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Testosterone Treatment Linked to Cardiovascular Problems

June 25, 2014

Over the past decade, according to the New York Times, testosterone replacement therapy (a form of hormone replacement) has quadrupled among men aged 40 and older. By 2011, about one in 25 men in their 60s was on a testosterone replacement plan. While this figure is staggering, this treatment initially offered a promising solution for out-of-shape men looking to strengthen their bodies more quickly than would otherwise be possible. Other benefits promoted by various pharmaceutical companies included increased energy, higher libido, and alleviated depression. Unfortunately, a study in Boston about ten years ago suggested those men taking supplemental testosterone also suffered “nearly five times the number of cardiovascular problems, including heart attacks and strokes,” which resulted in the trial being cancelled before it was completed.

Less than one year ago, this blog posted an article about risks associated with hormone replacement therapy for women–specifically estrogen and progesterone–and explained that those taking such supplements faced a higher chance of developing heart disease, blood clots (including potentially deadly pulmonary embolism), breast cancer, dementia, incontinence, and stroke. Now, similar threats are facing men: new studies have established that men over 65 stand a greater cardiovascular risk and increased chance of blood clots. A University of Washington professor is realistic about expectations, claiming that for people with very low testosterone levels “the benefits outweigh the risks.” But, he goes on to admit, “[F]or millions of others, it’s in the same category as snake oil.”

Several studies have concluded that testosterone therapy is risky, and these have been accompanied by a number of lawsuits, five of which (as of February) have been brought against Abbott Labs, manufacturers of AndroGel. Of these five men, three claim to have had heart attacks and two are claiming to have had strokes. One complaint argues that Abbott Labs “deceived potential AndroGel users by relaying positive information through the press, including testimonials from retired professional athletes while downplaying known adverse and serious health risks.”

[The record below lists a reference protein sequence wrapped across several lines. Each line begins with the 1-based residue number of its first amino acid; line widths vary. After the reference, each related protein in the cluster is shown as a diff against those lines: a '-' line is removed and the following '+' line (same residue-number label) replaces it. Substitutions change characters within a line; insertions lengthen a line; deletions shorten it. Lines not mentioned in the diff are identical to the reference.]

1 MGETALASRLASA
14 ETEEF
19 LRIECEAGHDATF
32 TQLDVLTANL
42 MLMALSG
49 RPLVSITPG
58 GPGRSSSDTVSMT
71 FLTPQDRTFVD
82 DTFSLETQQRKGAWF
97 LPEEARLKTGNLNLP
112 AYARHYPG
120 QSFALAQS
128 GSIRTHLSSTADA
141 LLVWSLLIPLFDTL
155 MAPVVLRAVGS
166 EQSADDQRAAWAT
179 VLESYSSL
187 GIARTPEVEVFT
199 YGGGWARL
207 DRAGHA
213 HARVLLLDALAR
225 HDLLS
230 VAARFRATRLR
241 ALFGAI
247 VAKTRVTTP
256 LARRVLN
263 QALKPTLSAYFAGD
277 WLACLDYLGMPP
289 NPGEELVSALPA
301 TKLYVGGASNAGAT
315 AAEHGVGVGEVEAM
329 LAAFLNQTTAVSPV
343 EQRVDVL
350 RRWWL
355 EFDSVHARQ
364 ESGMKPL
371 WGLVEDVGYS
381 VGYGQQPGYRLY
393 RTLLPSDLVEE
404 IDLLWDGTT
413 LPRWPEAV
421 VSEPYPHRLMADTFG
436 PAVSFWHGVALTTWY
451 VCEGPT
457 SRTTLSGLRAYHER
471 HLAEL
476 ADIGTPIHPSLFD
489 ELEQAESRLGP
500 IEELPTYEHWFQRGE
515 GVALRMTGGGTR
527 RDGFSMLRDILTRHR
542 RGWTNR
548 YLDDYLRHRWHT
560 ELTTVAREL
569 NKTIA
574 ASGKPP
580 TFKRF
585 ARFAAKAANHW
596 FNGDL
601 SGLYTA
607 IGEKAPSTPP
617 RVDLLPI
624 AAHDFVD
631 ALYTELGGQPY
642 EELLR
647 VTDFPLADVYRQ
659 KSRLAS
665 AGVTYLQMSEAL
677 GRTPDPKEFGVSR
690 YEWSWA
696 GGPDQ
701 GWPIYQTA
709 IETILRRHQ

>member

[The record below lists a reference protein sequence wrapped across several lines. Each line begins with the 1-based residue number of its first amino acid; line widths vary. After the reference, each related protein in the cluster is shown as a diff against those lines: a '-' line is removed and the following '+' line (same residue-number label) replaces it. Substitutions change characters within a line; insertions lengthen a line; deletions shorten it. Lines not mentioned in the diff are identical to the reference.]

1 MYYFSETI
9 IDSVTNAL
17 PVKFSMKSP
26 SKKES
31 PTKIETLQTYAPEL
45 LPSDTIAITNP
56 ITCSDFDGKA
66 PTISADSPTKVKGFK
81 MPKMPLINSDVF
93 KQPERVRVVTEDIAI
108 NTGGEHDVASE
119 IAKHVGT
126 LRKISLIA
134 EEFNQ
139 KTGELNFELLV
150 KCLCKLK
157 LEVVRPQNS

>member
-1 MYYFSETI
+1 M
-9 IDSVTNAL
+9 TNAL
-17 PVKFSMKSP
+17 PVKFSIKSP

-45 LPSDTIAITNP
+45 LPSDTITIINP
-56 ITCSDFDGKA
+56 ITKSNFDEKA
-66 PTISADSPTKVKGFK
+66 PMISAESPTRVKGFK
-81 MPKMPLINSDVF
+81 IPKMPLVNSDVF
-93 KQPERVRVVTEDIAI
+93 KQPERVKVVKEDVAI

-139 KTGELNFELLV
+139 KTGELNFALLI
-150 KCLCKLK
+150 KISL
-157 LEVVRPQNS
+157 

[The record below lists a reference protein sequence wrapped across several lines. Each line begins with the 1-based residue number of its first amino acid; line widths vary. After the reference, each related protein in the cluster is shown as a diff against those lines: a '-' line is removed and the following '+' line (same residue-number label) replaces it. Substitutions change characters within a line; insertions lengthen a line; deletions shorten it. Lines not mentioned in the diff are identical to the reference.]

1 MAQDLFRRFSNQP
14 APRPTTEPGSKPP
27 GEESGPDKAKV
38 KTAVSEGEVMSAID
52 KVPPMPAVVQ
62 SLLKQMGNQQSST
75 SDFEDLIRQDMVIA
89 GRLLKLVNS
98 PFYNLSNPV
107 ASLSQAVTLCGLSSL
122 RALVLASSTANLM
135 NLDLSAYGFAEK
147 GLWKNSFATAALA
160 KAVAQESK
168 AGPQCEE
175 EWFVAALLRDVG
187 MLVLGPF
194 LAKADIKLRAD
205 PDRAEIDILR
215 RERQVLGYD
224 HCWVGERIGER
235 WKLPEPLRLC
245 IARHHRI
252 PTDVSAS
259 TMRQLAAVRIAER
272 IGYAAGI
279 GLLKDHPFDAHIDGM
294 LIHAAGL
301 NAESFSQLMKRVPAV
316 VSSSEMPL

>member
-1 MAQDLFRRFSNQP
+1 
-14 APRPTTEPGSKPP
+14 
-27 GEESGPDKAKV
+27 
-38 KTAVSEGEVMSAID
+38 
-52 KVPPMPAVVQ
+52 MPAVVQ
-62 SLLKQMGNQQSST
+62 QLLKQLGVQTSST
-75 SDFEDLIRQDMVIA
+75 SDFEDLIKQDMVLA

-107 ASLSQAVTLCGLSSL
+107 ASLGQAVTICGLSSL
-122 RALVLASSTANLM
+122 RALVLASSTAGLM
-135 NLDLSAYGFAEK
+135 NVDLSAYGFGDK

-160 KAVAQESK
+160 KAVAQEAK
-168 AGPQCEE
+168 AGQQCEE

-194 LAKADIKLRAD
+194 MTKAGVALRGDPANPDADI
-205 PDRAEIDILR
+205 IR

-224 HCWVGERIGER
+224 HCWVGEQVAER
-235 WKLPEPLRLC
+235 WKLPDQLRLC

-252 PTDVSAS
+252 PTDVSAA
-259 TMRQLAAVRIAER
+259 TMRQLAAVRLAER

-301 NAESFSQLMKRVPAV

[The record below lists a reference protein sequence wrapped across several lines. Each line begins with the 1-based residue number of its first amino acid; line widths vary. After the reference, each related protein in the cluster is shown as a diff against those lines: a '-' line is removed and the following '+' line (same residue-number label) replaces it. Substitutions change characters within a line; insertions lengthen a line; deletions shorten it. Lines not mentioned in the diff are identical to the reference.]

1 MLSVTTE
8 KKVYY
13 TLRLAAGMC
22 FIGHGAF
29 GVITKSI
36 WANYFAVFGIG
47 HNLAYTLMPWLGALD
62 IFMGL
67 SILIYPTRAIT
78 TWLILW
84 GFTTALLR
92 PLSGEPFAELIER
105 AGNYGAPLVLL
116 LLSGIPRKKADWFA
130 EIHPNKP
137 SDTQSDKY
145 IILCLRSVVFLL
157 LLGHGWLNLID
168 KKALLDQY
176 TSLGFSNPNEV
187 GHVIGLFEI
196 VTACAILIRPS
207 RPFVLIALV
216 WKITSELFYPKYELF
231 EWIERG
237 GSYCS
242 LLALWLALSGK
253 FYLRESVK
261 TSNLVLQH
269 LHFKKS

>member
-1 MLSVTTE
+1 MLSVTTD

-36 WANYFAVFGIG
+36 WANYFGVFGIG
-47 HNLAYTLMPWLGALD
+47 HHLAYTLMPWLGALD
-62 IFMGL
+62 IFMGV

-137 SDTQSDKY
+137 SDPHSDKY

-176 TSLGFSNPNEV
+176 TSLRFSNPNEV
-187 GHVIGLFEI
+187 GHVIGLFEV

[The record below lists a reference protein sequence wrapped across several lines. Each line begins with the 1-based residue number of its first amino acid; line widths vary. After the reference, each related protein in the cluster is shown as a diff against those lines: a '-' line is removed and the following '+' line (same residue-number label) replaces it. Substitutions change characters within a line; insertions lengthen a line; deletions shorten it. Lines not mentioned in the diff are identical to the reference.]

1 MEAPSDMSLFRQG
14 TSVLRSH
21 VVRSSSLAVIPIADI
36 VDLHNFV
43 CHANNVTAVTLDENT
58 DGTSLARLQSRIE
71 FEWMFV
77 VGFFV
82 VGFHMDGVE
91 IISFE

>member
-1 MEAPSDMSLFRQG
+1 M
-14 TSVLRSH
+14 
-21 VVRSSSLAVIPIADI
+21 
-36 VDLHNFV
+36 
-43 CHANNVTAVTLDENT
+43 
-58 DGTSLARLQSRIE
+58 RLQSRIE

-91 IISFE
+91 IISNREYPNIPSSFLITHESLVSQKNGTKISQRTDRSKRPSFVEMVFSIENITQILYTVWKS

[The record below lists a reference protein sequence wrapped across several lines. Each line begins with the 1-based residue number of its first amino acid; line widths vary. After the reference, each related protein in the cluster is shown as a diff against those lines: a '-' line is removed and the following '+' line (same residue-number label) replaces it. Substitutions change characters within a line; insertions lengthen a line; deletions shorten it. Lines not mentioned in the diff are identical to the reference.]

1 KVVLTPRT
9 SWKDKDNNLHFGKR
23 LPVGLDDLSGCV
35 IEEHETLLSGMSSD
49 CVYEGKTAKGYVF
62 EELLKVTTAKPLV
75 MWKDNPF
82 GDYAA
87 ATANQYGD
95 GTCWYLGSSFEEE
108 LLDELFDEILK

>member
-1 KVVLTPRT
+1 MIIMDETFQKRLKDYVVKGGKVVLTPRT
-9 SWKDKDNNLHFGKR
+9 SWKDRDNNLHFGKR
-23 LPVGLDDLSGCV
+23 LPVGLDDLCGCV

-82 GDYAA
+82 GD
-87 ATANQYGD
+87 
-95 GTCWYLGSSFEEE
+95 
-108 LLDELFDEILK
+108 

Critics point to the fact that long-term data about these treatments simply do not exist yet. Says a Dartmouth professor: “We’re giving people hormones that we don’t know they need for a disease that we don’t know they have, and we don’t know if it’ll help them or harm them.” However, harm may be occurring even while these trials are happening. A Hunter College professor adds, “It’s in the pharmaceutical companies’ interest to have a trial going on for 10 years. In that time, they can continue to sell testosterone.”

Though AndroGel has been most prominent in the news, other testosterone supplements like AndroDerm, Testim, and Axiron have been embroiled as well. In light of these health scares, the FDA has finally agreed to launch an investigation into the potential correlation between cardiovascular health and testosterone treatments. As we have previously stated in these blog posts, it is unreasonable to expect pharmaceutical companies to police the safety of their own products. Consequently, the civil justice system remains the only tried and true bulwark standing between corporations worth billions of dollars and individual consumers who have been injured through no fault of their own.

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